This is the 1966 Steel from Girard-Perregaux. On the surface of it, this is a beautiful watch that offers a less expensive alternative to the current offerings which are primarily of gold.
As I said, on the surface. But this watch is actually more of a symptom of the deep confusion that GP is struggling through right now. In an interview some weeks back, the current CEO Antonio Calce enthused that THIS was clearly the price point that GP needed to cater to to make it somehow more accessible. The price tag for this "entry point" watch? $7,500.00 on a leather strap, and steel bracelet $8,200.00.
So, let's talk about that "entry level" price point...
|Courtesy of Girard-Perregaux|
A new Fiat 500 hatchback will set you back $16,845, so 2 GP steel watches, or transportation for that couple starting out...
I think, unfortunately, the brain trust at GP has lost touch with the reality of the current economic situation and their actual customer. At the moment, at least from a degree of separation afforded by the fifth estate, they seem to be scrambling to find a solution to slumping sales. The answer is in front of them if they are willing to open their eyes and accept it. Yet they jump from one bold (and expensive) solution to the next not unlike the savant flinging poop at the wall hoping that something will stick. When you jump from solution to solution it shows a degree of uncertainty that does not engender faith with your retail partners - or the buying public who have to ask themselves why on earth they would pay full price when they can get it for half-price already on the grey market and for 1/4 of that within a year's time.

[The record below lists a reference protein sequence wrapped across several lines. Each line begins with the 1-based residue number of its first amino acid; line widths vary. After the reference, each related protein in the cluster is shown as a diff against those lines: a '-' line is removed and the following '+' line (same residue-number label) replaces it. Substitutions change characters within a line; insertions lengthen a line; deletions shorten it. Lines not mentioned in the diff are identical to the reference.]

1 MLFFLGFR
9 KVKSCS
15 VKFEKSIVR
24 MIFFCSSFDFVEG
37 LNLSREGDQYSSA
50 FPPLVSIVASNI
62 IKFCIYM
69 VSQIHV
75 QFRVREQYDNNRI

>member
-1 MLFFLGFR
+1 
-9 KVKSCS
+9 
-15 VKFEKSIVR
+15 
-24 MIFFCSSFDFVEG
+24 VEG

And this is not limited to GP, but they are the working example here.
Dear Watch Brands -
Stop over-producing and then dumping the unsold stock on the grey market!
When someone can do a simple Google search and find the white gold version for, I dunno', LESS than what you are offering the steel version for, what does that do for the perceived value of these new steel models?
The solution is easier than one might think:
1. Make fewer watches - create demand
2. Clean up your grey-market dumping grounds
3. Price your watches at realistic price levels so that your retail partners don't have to go "Deep South" to move them.
Punch your weight.
I love GP, but it's time for them to wake up and smell the espresso.